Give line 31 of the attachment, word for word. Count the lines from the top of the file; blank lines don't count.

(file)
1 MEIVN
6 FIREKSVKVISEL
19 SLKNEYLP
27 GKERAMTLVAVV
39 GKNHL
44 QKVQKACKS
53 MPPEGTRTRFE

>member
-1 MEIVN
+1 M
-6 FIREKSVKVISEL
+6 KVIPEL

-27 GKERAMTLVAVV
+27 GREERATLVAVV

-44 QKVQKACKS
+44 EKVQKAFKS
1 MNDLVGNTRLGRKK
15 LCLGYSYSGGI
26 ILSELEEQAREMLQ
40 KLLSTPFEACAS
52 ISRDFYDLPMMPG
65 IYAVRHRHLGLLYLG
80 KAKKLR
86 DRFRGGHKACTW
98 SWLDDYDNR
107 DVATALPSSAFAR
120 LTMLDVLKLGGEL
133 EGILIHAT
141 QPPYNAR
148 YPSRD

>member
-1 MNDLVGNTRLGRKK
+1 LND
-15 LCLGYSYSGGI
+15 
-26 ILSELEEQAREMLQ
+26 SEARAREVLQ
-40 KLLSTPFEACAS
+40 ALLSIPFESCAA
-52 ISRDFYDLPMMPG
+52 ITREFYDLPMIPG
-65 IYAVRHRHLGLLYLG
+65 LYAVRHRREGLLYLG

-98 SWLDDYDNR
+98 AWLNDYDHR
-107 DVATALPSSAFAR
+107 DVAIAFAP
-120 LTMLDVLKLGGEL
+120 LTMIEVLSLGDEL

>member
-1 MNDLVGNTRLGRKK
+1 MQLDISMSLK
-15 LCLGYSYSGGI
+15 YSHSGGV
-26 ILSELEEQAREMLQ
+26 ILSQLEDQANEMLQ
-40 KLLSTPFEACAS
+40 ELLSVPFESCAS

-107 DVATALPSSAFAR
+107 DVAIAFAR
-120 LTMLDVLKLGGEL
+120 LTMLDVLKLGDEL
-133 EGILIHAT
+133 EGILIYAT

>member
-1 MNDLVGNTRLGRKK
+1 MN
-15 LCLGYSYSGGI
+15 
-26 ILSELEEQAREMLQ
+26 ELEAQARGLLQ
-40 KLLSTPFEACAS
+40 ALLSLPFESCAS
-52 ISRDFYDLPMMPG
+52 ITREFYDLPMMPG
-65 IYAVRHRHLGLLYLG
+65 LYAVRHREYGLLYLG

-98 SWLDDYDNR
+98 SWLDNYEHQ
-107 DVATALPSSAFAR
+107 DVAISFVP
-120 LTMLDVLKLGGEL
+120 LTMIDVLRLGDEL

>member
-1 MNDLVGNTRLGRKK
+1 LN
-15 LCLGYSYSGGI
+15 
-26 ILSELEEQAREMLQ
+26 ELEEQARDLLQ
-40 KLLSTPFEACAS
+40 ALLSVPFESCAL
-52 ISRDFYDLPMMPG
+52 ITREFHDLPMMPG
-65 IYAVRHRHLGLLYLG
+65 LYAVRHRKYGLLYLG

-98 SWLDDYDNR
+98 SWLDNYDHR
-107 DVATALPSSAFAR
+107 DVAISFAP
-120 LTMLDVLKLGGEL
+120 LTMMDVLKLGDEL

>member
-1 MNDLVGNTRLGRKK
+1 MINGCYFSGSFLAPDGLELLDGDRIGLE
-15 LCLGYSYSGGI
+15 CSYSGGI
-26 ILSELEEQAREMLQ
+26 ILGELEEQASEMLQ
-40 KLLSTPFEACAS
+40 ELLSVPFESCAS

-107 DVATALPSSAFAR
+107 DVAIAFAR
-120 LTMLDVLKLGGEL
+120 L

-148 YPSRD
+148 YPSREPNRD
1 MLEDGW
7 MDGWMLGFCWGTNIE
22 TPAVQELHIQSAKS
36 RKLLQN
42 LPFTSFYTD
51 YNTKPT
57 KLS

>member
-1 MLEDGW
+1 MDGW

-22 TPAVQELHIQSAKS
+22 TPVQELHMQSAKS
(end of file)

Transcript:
>member